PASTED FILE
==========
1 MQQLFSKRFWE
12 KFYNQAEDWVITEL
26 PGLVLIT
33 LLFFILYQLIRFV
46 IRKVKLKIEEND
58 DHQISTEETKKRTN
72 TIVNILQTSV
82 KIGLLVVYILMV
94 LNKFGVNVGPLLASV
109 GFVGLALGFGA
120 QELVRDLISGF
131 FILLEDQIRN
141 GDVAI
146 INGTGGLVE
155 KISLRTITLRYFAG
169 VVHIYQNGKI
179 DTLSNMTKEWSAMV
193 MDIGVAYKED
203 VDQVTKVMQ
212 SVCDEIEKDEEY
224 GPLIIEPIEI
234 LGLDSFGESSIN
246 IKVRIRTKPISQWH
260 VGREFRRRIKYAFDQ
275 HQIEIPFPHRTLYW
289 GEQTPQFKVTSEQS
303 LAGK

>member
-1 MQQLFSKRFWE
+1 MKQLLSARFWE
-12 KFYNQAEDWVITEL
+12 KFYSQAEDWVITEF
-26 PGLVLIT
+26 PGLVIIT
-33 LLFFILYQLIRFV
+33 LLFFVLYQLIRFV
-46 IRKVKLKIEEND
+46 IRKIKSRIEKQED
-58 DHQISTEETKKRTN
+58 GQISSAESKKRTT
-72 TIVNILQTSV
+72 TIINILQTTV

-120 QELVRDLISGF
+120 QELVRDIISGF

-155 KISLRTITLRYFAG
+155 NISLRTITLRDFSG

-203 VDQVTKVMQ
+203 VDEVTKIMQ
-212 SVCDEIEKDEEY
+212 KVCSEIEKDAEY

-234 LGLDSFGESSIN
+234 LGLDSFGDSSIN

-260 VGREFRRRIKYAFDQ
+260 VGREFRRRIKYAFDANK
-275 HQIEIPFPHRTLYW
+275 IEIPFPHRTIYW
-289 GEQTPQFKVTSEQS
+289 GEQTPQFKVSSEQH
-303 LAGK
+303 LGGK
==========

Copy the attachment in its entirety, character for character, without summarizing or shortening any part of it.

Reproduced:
1 MQQLFSKRFWE
12 KFYNQAEDWVITEL
26 PGLVLIT
33 LLFFILYQLIRFV
46 IRKVKLKIEEND
58 DHQISTEETKKRTN
72 TIVNILQTSV
82 KIGLLVVYILMV
94 LNKFGVNVGPLLASV
109 GFVGLALGFGA
120 QELVRDLISGF
131 FILLEDQIRN
141 GDVAI
146 INGTGGLVE
155 KISLRTITLRYFAG
169 VVHIYQNGKI
179 DTLSNMTKEWSAMV
193 MDIGVAYKED
203 VDQVTKVMQ
212 SVCDEIEKDEEY
224 GPLIIEPIEI
234 LGLDSFGESSIN
246 IKVRIRTKPISQWH
260 VGREFRRRIKYAFDQ
275 HQIEIPFPHRTLYW
289 GEQTPQFKVTSEQS
303 LAGK

>member
-1 MQQLFSKRFWE
+1 MKQLLSARFWE
-12 KFYNQAEDWVITEL
+12 KFYSQAEDWVITEF
-26 PGLVLIT
+26 PGLVIIT
-33 LLFFILYQLIRFV
+33 LLFFVLYQLIRFV
-46 IRKVKLKIEEND
+46 IRKIKSRIEKQED
-58 DHQISTEETKKRTN
+58 GQISSAESKKRTT
-72 TIVNILQTSV
+72 TIINILQTTV

-120 QELVRDLISGF
+120 QELVRDIISGF

-155 KISLRTITLRYFAG
+155 NISLRTITLRDFSG

-203 VDQVTKVMQ
+203 VDEVTKIMQ
-212 SVCDEIEKDEEY
+212 KVCSEIEKDAEY

-234 LGLDSFGESSIN
+234 LGLDSFGDSSIN

-260 VGREFRRRIKYAFDQ
+260 VGREFRRRIKYAFDANK
-275 HQIEIPFPHRTLYW
+275 IEIPFPHRTIYW
-289 GEQTPQFKVTSEQS
+289 GEQTPQFKVSSEQH
-303 LAGK
+303 LGGK